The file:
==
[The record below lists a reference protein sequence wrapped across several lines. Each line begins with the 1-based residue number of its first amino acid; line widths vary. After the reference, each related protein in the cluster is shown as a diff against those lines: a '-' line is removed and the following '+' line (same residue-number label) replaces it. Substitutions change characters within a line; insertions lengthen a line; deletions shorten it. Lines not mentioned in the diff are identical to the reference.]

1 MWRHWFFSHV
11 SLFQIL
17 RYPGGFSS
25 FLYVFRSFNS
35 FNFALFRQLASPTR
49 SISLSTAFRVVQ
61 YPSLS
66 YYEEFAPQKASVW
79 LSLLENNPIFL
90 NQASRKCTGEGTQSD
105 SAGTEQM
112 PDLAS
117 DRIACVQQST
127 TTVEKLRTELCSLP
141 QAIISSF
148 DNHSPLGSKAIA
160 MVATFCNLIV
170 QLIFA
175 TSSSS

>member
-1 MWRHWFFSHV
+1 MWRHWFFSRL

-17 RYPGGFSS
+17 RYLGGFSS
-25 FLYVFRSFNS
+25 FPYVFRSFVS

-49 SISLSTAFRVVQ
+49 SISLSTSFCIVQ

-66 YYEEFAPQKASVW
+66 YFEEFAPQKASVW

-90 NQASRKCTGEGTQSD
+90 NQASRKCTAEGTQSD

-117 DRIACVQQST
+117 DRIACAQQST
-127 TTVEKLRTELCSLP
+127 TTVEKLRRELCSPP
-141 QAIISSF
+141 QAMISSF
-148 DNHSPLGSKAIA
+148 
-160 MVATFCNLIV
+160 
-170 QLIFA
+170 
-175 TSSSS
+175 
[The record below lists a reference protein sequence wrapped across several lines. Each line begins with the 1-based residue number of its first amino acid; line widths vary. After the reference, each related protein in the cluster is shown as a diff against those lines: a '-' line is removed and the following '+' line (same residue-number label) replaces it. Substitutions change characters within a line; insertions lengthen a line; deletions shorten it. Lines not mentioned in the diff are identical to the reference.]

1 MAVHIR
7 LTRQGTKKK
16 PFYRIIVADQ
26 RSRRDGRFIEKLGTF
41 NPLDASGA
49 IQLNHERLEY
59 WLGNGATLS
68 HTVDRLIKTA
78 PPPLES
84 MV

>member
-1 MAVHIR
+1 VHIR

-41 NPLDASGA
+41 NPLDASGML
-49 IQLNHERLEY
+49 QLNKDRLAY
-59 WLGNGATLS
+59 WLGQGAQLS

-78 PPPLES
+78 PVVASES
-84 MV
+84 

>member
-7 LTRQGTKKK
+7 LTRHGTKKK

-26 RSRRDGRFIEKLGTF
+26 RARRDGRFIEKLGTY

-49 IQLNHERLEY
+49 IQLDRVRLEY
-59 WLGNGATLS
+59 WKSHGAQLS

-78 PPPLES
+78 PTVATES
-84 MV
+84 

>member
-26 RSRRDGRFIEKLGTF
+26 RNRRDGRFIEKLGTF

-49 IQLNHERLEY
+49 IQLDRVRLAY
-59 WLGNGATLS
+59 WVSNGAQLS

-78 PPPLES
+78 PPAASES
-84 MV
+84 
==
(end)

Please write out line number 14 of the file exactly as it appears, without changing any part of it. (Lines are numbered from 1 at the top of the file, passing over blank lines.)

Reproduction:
117 DRIACVQQST